The next day we only had a few hours to spare before flying on to Australia. So we decided to do the Getty museum, located on the 405 near Beverly Hills, it was built by the Getty family, a huge oil tycoon who loved art. The best thing? It’s free!

Our Uber took so long because of traffic, so always bear that in mind when planning L.A.

The architecture of the place is actually incredible, and there are some interesting pieces from Turner, Monet and Van Gogh. I liked the contrast of each building housing different examples of art such as photography or historical pieces.

The highlight for us was the central gardens, with beautiful landscaping and views over the City, we loved just wandering through looking at the different plants and flowers.

We had our lunch in the cafe, this was a nice food court type place with plenty of choice, even for vegetarians. Knowing the traffic could be bad we headed back to Woodland Hills and got some snacks and booze to take back to Australia from Westfield mall.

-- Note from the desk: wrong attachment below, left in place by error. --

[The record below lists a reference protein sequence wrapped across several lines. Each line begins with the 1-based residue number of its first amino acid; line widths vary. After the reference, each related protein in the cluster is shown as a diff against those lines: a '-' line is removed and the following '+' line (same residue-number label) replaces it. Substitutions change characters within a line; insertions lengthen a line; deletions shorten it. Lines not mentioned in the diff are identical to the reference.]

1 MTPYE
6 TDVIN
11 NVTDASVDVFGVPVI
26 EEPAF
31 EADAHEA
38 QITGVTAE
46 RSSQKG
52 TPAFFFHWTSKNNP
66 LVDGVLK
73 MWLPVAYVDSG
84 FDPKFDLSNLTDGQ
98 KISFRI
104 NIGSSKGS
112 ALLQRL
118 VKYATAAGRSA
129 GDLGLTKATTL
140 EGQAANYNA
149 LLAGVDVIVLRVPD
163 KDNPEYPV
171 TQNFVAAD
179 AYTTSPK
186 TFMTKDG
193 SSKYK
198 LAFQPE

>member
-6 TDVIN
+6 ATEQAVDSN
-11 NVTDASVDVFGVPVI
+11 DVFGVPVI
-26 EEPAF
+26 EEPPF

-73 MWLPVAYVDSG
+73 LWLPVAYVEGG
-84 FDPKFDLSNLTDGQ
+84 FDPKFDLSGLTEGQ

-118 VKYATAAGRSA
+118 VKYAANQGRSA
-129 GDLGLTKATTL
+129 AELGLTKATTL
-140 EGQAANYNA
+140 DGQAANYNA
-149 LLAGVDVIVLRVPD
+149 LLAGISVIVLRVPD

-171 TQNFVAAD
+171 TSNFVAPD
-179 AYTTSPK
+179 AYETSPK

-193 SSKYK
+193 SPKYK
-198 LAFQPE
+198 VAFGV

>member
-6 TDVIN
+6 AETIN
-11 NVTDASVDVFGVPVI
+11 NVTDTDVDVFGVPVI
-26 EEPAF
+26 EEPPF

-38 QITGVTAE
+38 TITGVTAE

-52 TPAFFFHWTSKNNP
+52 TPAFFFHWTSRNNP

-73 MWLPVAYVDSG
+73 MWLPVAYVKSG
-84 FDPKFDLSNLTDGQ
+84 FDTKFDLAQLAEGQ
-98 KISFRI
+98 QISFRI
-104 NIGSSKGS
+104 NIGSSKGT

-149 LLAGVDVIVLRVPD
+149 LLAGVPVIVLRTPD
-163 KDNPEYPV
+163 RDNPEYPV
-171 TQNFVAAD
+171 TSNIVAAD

L.A. is so big it can feel a little daunting to get around and see things, but it’s definitely worth making that extra effort. If the weather has been a little less windy on our first day we would’ve hiked up to the Hollywood sign which is still on our list! I hope this gives you a little inspiration of things to do with limited time and budget.